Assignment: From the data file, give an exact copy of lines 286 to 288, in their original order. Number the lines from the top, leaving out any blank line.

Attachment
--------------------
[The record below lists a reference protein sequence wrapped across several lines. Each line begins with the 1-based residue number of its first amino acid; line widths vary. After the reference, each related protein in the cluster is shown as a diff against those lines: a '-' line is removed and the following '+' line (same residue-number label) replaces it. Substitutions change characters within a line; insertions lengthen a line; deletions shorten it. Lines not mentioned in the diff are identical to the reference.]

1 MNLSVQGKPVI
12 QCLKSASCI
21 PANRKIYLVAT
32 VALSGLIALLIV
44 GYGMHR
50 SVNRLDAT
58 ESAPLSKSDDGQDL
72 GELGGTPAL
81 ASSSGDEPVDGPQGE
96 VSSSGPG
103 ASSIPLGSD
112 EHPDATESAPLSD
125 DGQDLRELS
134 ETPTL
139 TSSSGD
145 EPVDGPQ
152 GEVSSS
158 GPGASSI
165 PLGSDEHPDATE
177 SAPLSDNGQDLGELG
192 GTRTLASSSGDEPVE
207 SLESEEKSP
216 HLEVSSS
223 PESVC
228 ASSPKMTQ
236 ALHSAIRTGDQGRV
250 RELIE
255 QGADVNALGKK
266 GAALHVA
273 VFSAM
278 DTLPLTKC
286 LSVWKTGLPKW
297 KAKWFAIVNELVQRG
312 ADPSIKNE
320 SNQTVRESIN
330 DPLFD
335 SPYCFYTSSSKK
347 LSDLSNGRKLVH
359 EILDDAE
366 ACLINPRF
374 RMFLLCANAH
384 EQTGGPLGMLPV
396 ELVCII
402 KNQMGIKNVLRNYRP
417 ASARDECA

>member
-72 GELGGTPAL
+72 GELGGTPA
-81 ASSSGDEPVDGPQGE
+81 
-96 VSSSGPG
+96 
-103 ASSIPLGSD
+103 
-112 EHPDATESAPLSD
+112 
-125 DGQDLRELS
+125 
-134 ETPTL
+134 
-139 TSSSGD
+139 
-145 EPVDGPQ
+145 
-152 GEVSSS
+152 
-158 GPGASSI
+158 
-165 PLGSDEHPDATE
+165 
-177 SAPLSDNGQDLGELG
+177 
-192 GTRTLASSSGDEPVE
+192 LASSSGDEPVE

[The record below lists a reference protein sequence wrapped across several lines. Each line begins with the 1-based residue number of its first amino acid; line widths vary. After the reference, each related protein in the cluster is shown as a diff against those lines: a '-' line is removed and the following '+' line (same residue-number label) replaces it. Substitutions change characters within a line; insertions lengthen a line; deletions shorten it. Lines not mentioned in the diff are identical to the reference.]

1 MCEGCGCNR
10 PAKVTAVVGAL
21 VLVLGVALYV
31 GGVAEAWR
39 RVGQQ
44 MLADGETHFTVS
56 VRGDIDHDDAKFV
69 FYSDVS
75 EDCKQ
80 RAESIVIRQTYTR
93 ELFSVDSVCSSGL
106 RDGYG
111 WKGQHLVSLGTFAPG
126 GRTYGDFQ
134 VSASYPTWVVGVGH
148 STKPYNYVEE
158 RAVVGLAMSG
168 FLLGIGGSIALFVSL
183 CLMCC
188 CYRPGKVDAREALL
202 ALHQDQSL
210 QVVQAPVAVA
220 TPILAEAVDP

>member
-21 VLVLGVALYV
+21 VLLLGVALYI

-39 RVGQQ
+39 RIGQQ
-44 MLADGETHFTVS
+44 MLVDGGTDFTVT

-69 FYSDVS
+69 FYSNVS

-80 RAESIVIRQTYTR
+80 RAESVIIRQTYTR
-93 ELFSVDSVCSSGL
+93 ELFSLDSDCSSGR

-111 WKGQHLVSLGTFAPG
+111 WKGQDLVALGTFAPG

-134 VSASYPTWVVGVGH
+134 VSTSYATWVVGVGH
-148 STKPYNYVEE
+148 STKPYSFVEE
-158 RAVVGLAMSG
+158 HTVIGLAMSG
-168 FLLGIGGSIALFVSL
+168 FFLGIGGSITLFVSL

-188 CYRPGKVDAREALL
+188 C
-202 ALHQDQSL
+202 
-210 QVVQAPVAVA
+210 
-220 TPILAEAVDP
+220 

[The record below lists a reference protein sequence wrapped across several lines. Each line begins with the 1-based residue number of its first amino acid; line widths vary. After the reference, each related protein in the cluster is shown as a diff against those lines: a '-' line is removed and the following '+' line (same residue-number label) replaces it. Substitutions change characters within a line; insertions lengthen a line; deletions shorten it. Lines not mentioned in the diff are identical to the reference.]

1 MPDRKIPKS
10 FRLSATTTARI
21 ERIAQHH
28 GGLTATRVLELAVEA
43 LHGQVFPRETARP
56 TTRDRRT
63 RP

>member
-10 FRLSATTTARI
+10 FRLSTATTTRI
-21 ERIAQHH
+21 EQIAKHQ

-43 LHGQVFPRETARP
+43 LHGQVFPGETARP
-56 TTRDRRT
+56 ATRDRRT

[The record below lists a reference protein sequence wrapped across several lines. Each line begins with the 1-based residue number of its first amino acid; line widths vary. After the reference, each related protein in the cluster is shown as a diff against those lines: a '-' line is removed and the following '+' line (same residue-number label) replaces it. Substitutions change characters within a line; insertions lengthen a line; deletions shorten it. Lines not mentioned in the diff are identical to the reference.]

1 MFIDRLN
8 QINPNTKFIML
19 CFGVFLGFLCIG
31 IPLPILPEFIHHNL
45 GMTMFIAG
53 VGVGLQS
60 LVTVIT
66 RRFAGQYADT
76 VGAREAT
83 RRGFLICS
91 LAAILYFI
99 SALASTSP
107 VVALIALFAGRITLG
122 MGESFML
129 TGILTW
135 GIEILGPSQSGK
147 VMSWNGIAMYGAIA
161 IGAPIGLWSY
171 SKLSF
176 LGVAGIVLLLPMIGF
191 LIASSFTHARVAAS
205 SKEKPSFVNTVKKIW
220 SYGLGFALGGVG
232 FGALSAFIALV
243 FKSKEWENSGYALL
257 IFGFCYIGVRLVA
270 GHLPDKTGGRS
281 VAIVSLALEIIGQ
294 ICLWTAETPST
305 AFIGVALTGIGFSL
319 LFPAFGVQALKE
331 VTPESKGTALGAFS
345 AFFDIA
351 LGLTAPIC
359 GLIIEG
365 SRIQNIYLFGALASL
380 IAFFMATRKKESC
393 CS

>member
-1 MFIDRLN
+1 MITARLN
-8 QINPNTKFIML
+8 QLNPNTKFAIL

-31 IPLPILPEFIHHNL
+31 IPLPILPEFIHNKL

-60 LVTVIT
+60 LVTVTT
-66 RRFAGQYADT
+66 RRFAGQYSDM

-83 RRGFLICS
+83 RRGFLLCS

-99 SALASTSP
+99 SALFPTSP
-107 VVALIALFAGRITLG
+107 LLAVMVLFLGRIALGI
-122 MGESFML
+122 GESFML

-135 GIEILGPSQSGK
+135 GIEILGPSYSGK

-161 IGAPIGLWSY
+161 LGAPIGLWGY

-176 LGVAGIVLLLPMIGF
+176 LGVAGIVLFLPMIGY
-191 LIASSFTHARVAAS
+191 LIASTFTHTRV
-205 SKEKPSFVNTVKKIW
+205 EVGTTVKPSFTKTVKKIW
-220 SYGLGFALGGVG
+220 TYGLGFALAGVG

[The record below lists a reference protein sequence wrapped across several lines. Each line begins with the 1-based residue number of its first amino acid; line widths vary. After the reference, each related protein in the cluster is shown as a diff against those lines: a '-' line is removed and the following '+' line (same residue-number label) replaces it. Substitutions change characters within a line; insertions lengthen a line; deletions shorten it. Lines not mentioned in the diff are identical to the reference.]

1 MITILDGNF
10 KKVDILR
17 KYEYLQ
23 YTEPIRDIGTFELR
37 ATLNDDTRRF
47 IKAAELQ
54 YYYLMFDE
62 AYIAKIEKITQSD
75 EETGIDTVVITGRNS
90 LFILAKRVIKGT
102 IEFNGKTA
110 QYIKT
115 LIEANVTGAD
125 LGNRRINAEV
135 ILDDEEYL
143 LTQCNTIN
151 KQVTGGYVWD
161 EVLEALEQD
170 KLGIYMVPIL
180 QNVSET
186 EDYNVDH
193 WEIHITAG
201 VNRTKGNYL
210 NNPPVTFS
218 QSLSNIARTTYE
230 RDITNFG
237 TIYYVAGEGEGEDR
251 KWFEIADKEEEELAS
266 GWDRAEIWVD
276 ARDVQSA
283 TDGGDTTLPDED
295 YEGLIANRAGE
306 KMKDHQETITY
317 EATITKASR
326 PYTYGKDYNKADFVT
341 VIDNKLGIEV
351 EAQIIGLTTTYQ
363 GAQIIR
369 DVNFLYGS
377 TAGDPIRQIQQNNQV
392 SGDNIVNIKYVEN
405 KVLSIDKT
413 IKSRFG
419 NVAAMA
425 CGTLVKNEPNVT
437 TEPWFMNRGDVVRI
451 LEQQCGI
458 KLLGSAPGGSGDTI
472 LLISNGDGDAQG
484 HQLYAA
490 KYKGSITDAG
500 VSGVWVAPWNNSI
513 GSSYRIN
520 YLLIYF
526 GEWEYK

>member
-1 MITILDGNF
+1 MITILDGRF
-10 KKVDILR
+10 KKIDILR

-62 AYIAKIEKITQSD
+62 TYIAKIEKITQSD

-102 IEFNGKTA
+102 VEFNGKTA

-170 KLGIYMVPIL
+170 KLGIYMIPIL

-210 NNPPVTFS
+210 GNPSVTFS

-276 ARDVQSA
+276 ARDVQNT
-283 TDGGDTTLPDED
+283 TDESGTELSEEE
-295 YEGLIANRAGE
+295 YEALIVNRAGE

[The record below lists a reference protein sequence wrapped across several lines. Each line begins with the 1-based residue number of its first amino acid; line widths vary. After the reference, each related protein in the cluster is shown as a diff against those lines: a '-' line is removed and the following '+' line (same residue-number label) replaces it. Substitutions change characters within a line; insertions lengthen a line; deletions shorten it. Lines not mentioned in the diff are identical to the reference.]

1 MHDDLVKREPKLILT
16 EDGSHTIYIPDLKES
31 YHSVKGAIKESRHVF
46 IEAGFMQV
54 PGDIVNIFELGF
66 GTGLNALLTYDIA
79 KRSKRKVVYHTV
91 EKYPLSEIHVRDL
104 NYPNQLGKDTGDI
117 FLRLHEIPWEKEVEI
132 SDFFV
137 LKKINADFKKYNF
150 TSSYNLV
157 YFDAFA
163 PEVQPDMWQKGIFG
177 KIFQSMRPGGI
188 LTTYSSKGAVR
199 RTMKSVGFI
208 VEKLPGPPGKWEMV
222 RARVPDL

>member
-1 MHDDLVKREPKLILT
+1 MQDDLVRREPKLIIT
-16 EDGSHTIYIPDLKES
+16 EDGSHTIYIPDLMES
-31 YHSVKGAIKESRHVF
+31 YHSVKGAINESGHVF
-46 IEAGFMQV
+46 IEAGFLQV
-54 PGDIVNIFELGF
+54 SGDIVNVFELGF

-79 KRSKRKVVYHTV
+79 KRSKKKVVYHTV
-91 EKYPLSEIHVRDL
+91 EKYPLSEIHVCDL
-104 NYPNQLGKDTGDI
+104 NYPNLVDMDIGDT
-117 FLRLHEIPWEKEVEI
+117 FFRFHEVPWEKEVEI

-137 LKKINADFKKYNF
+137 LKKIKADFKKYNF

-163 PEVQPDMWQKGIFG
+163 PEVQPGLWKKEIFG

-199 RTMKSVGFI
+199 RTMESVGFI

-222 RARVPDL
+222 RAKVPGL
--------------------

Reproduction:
+210 GNPSVTFS

-276 ARDVQSA
+276 ARDVQNT